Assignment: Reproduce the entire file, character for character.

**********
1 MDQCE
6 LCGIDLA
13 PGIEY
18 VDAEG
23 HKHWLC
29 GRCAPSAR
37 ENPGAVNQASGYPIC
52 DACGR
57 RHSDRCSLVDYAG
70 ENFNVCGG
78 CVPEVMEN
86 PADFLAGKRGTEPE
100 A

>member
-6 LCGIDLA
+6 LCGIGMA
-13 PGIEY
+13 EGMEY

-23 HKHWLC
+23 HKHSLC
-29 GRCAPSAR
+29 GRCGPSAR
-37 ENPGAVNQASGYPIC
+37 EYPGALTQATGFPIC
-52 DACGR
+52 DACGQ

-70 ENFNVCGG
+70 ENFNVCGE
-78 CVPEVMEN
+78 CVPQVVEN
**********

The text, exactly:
1 MDQCE
6 LCGIDLA
13 PGIEY
18 VDAEG
23 HKHWLC
29 GRCAPSAR
37 ENPGAVNQASGYPIC
52 DACGR
57 RHSDRCSLVDYAG
70 ENFNVCGG
78 CVPEVMEN
86 PADFLAGKRGTEPE
100 A

>member
-6 LCGIDLA
+6 LCGIGMA
-13 PGIEY
+13 EGMEY

-23 HKHWLC
+23 HKHSLC
-29 GRCAPSAR
+29 GRCGPSAR
-37 ENPGAVNQASGYPIC
+37 EYPGALTQATGFPIC
-52 DACGR
+52 DACGQ

-70 ENFNVCGG
+70 ENFNVCGE
-78 CVPEVMEN
+78 CVPQVVEN